“Local Since Forever,” says the T-shirt or bumper sticker from the venerable Southern grocery store franchise Piggly Wiggly. They invented the self-service store in Memphis in 1919, allowing customers to roam aisles and make more of their own shopping decisions, rather than ordering at a counter. The Pig, as we used to call it, is the oldest player in the supermarket business and has survived many new trends in how people provision themselves. Each store is now independently owned and operated, making them a good bit more local than some competitors.

You’ll often find the Pig in smaller communities, on the less trendy side of town, and in places happy to hold on to a measure of the past. They are on beach at Edisto and on Monteagle mountain in Tennessee, two places I dearly love to be. In fact, few national chains wish to serve these small, rural communities. The stores have a commitment to communities and invite commitment from their customers.

Piggly Wiggly thus seems to have considered its opportunities and challenges and has invited loyalty with slogans such as “I’m Sticking with the Pig” and “Local Since Forever.” These are emblazoned on T-shirts and caps that go well with blue jeans, a swimsuit or other active apparel for a Southern Saturday. Local, loyal, old school, the Pig has managed to hang on in odd places.

December invites some reflection on the local and on loyalty. Darkness comes early this time of year, and many feel an inward turn toward what we know best and first. We are in the house more and going to bed earlier. Could we also turn our attention to our Greenwood community, our wider home, as we prepare for the Christmas feast. Why order from Ross-Simons when Thayer’s and Turner’s are right here? Why turn to Orvis for cool outerwear when you could go to David Lindsey? Get pottery from a local artist at Main and Maxwell instead of Pottery Barn. Surely our uptown lights rival Roper Mountain’s, and a bounty of local food is available at the farmers’ markets. A local Christmas will be a better Christmas for our neighbors.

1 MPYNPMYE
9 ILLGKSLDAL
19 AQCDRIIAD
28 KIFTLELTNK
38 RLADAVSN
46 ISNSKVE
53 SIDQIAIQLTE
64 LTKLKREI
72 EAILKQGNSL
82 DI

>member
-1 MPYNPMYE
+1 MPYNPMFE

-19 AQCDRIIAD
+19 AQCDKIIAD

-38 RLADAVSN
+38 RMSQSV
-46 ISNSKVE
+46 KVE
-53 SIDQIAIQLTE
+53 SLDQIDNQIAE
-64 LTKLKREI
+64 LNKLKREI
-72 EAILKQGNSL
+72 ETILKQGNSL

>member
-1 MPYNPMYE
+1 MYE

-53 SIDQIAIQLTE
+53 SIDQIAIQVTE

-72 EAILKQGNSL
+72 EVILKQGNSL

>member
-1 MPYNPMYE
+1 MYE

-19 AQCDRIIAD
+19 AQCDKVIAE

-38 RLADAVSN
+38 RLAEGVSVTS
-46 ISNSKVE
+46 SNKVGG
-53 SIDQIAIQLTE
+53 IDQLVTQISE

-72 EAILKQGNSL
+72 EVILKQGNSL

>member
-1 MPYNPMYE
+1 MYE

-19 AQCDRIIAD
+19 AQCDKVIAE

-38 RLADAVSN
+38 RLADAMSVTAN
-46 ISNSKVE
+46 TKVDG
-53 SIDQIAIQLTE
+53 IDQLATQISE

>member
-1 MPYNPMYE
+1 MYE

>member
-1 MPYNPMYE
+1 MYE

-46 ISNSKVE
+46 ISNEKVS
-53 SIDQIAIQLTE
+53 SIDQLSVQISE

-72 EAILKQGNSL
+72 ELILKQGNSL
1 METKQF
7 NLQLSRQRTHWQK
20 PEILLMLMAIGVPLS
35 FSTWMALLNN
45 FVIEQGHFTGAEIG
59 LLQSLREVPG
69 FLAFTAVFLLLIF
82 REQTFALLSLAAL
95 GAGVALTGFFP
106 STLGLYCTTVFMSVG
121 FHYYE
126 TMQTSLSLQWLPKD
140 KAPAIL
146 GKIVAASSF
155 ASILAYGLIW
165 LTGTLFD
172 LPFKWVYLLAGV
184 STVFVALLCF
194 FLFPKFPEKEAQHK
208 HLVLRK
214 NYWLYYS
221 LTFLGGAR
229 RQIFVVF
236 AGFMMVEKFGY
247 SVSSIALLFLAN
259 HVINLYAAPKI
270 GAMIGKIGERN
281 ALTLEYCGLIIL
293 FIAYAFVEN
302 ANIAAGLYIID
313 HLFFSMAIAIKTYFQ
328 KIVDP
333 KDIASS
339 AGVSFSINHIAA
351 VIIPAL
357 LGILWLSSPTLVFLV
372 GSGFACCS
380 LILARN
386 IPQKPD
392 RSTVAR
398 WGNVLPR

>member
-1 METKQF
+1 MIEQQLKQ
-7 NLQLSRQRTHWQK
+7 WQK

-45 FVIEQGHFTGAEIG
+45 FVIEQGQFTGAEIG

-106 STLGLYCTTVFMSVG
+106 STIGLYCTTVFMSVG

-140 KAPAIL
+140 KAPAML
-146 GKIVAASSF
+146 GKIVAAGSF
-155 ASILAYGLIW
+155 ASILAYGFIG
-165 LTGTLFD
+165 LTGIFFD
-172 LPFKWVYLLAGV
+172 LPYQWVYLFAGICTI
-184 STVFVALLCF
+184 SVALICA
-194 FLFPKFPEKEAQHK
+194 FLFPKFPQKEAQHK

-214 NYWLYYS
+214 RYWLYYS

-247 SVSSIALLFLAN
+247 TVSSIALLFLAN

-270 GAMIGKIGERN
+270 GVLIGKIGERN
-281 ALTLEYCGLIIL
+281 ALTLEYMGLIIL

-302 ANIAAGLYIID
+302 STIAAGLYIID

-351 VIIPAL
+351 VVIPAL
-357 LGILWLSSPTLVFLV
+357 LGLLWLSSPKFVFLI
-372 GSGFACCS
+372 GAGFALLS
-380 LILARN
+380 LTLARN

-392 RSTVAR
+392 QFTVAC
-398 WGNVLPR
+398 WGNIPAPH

“And the Word was made flesh and dwelled among us.” So says the Gospel of John in its great meditation on the incarnation of Christ, the Word through whom all things were made, who then came among us as a brother in the flesh. Local since forever he seems to be, before all things, in them and beyond them, awaiting them all at the end. Christ’s birth into human flesh makes him a neighbor of ours, sensitive to our sorrows, aware of our possibilities and willing to suffer with us. Whenever two or three are gathered in his name, whenever he comes in the bread and wine of the church’s feast, whenever we draw near in prayer, the Christ who has been gathered to God in the world beyond nonetheless comes into the neighborhood of our existence and gets local with us again.

And Christ calls us to loyalty to him. In whatever busyness seizes you this month, seek to remember whose you are and whose season this is. Under this swirl of activity is the one who came to be among us with great intention and who invites us to the love of God and neighbor -- those nearby, whoever they are -- as first priorities. Consider how you can be local, authentic, and more deeply his in the lovely season ahead. Christ was local before local was cool, local before the Pig was local. He is ever near for those who can quiet their spirits and sense that he is in the neighborhood.

Nicholas Beasley is rector at Resurrection Episcopal in Greenwood. He can be reached at 864-223-5426.